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It’s ‘Music’ to their ears at Ovation

Comedian W.C. Fields once quipped, "Never work with children or animals." Whether it was due to their unpredictability or their ability to steal a scene, while some may agree with that adage, that's not the case at Ovation Theatre, which opens its production of "The Sound of Music" on Friday with a group of showstopping young performers. 

"They're going to steal the show, hands down," said Amelia Mejia, who plays Maria, governess to the von Trapp children. "Any scene with them, I just light up on stage."

"You have the top-notch children of Bakersfield playing these roles. Even the youngest girl in the cast (Evangeline Heber, who plays 6-year-old Gretl) takes dance lessons, voice lessons."

Mejia said the other young von Trapps — Ava Briscoe (Liesl), Brandon Antongiovani (Friedrich), Kaya Leyendecker (Louisa), Caleb Kohler (Kurt), Addison Cline (Brigitta) and Gwen Grider (Marta) — also have an impressive level of commitment and training, with some even booking professional acting gigs in L.A.

The actress loves working with young actors, recalling her positive experience during "Gypsy" at the Ovation in 2017 in which she and co-star Kelsea Johnson had child actors cast as their younger selves.

"To be able to teach children in musical theater, if I can be a partner, if I can teach someone, I'm going to take every opportunity," she said. "I want to be that influence."

Since all the children playing von Trapps are trained singers, Mejia said they were able to add harmonies to numbers like "Do-Re-Mi" and "The Lonely Goatherd," taking them to another level.

"The lyrics, the amount of energy it takes, it is one of my most fun experiences with the kids," she said of "Goatherd." "They have to yodel, do fun things, so it brought us out of our comfort zones."

For her own part, Mejia said that after getting over the initial shock of being cast in one of musical theater's most iconic roles, she set down to put in the work.

"I wanted to do her justice. She's not a made-up character, she's a real person. I did the research; there were a lot of levels to her."

For anyone not acquainted with the show, which was based on a real-life story and popularized by the 1965 film starring Julie Andrews and Christopher Plummer, it focuses on the large von Trapp family, helmed by widower Capt. Georg von Trapp (played here by Rikk Cheshire). Maria is a postulant from an abbey who comes to serve as governess, falling in love with the whole family, who then must escape Austria after it is annexed by Nazi Germany.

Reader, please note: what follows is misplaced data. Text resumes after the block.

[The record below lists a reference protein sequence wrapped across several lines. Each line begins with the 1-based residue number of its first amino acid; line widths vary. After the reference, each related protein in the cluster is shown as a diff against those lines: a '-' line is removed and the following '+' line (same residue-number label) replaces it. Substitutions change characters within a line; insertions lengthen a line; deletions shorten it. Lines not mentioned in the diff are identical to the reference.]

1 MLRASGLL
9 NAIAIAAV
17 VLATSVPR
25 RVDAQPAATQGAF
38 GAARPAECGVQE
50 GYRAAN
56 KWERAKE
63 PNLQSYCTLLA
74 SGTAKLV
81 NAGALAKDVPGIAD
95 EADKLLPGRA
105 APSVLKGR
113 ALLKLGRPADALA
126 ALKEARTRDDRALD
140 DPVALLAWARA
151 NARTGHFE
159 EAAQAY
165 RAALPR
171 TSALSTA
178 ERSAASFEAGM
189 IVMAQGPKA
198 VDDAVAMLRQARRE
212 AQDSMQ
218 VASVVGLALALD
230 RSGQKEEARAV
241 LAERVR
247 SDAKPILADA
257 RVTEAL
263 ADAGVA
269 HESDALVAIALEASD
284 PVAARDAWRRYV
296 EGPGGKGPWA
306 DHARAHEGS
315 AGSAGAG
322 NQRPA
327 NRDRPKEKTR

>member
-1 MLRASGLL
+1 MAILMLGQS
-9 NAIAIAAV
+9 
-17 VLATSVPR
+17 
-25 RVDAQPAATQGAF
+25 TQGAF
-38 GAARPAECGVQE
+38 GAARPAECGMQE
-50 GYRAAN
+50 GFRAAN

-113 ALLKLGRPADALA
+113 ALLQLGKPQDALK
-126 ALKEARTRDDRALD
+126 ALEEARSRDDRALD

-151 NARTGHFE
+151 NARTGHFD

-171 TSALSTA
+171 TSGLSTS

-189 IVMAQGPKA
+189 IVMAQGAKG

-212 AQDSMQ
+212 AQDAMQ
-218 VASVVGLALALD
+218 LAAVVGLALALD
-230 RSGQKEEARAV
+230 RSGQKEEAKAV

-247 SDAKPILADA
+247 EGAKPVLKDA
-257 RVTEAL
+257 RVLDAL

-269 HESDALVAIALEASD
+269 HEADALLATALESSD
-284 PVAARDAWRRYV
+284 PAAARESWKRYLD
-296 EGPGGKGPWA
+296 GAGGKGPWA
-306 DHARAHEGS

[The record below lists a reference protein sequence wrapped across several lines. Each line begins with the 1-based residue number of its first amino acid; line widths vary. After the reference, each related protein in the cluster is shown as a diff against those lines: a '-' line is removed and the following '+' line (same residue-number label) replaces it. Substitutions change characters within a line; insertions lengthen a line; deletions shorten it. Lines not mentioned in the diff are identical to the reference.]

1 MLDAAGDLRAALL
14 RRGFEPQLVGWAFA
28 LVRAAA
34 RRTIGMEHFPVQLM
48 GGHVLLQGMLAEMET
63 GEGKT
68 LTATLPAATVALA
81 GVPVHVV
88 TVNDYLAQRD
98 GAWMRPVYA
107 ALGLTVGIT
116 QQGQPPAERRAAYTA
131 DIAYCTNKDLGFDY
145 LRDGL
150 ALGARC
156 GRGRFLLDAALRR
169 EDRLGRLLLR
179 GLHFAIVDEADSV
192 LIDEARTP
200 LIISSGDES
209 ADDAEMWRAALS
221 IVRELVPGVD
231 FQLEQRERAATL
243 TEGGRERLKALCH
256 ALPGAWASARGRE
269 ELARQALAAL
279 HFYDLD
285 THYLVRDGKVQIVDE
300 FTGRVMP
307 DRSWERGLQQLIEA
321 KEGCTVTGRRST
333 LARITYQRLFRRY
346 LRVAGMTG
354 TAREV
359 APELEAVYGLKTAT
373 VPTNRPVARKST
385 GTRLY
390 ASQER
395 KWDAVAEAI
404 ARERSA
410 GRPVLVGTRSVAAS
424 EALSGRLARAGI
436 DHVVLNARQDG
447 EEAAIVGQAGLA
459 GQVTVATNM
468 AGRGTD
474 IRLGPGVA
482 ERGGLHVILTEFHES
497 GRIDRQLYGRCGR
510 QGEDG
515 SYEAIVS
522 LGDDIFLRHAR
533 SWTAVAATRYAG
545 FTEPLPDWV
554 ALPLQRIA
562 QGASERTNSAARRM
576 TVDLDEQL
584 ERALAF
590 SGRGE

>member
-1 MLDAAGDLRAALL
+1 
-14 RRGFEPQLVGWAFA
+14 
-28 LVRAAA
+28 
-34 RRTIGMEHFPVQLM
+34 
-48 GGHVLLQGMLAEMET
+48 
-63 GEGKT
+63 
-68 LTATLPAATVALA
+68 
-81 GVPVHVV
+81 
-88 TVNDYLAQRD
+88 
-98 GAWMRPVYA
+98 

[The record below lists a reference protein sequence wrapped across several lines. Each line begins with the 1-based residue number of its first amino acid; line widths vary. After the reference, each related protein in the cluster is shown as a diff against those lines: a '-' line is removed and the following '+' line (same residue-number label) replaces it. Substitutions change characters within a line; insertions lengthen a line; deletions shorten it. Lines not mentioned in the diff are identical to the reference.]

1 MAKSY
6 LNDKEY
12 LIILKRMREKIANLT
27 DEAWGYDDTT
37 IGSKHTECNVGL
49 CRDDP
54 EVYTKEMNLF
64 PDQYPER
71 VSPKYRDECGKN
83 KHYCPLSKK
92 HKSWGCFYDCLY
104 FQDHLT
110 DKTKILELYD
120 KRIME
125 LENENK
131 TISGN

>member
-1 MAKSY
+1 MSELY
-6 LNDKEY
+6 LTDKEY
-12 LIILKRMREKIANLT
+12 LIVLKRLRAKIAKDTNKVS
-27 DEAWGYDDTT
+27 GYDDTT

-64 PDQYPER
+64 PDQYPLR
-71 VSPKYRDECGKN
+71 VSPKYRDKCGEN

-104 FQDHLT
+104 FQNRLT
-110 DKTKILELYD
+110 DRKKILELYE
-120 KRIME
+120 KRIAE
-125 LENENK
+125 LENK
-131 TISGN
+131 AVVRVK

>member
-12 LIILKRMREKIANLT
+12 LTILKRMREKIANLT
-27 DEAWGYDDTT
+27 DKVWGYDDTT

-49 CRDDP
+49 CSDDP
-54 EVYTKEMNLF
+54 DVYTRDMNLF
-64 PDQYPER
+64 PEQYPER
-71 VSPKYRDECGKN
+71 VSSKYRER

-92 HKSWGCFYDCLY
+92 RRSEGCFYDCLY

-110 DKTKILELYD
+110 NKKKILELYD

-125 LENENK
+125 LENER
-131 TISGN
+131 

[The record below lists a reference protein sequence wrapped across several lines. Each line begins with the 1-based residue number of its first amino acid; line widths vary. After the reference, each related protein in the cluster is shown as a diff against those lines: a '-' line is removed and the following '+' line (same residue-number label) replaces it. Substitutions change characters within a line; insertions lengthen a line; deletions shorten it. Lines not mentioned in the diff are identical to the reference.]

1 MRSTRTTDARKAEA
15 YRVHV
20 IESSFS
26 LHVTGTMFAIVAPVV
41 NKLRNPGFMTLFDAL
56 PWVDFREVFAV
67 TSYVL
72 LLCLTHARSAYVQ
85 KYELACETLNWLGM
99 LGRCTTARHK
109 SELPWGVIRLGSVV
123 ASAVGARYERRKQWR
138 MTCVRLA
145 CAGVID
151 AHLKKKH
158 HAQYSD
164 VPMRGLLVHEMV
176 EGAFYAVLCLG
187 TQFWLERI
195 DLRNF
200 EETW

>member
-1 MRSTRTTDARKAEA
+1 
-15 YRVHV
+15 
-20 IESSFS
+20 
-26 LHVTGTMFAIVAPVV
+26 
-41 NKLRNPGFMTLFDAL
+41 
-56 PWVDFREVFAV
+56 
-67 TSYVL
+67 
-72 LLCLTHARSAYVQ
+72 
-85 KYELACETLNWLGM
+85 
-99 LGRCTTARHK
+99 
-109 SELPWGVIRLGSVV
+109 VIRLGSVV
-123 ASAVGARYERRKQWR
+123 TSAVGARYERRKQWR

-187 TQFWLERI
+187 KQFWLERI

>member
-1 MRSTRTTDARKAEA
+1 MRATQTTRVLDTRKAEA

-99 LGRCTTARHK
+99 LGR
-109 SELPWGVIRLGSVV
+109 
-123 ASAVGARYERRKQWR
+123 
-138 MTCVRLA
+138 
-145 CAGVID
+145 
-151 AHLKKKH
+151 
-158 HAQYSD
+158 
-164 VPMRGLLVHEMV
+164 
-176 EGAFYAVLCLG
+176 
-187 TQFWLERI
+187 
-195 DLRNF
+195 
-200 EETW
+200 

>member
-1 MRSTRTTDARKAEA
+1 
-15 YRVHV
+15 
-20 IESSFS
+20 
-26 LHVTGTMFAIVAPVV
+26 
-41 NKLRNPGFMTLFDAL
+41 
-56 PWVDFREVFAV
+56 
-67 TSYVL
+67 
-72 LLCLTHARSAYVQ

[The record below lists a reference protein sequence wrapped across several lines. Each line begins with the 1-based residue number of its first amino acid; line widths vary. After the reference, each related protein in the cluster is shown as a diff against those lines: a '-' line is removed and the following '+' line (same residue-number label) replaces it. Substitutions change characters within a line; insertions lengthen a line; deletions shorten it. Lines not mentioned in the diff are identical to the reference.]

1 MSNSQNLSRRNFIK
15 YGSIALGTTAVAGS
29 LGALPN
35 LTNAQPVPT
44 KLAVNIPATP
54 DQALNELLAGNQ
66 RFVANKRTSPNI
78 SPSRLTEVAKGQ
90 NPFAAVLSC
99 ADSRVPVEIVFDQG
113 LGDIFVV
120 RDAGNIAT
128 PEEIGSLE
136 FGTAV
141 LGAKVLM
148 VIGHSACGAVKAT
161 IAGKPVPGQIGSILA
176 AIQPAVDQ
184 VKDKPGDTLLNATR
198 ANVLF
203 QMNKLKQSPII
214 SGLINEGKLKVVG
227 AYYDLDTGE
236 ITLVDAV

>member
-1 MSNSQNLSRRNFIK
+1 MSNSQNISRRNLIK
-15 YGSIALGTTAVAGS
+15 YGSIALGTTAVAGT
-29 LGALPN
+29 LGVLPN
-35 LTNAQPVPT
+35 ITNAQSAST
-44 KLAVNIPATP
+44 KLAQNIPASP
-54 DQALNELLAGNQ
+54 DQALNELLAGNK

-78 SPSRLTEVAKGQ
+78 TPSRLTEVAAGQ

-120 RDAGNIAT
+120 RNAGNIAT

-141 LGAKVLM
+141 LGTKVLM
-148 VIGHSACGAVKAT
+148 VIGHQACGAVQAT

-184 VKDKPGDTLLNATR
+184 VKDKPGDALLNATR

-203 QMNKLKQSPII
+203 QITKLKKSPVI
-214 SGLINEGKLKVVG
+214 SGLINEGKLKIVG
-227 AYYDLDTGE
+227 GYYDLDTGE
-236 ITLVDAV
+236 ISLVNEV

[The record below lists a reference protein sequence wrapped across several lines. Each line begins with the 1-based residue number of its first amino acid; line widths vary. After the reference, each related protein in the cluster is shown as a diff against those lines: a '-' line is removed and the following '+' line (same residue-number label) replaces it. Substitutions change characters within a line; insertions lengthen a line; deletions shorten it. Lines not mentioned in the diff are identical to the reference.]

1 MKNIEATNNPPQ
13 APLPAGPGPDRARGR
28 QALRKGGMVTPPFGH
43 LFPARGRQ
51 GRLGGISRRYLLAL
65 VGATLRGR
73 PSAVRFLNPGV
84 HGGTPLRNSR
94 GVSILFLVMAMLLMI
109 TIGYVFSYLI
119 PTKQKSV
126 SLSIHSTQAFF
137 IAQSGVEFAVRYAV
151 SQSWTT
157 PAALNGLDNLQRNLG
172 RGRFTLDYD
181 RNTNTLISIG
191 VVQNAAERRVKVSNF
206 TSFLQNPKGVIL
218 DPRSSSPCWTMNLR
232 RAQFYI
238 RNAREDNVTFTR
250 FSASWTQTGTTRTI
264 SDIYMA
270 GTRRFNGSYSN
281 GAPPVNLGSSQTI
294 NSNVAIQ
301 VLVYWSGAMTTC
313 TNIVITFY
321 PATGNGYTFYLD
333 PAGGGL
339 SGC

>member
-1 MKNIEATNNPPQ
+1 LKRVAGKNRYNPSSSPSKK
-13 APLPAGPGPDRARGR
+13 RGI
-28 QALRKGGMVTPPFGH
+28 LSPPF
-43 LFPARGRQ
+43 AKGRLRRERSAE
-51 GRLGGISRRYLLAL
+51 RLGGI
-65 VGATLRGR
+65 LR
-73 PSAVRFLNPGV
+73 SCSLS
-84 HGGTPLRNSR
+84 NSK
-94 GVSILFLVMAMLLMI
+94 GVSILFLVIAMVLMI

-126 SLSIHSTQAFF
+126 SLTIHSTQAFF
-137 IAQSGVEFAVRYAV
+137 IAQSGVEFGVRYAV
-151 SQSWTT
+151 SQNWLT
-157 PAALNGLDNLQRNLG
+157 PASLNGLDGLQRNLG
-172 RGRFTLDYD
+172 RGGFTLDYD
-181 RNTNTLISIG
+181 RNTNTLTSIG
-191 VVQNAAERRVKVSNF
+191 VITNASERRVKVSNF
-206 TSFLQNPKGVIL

Hal Friedman, Ovation's artistic director who helped out during tech week, said he's impressed with the entire "Sound" team including co-directors Terri Cline and Jennifer Resolme and choreographer Yannis Mallory as well as the performers.

"This is a really talented cast. You've got Amelia who is perfect as Maria. Rene Cleek, as the Mother Abbess, she just sings the heck out of all the songs. And Tara Haner as the baroness. Even among the nuns (Leslie Thompson, Erica Kimmel and VaLynn Transmeier) there are those who have played leads in other shows. It's just a stellar cast."

Noting that ticket sales have already taken off (shows on Friday and Sunday are almost entirely sold out), Friedman said he's excited that the community wants to come out for this uplifting show.

"It's a show for the whole family that everybody can come to and enjoy. In the times we’re in, a show about hope and love and family and the close bonds that keep us together was something we wanted to present."

Recalling a necklace her dad bought her when she was younger evoking the musical's inspirational number "Climb Ev'ry Mountain," Mejia said a show encouraging hope in the face of adversity feels timely. 

"Especially this last year, everyone has to deal with these hurdles," she said. "There are going to be those uphill climbs and they're not telling us it's going to be easy, but if you climb every mountain you’ll be able to find your rainbow."

Stefani Dias can be reached at 661-395-7488. Follow her on Twitter: @realstefanidias.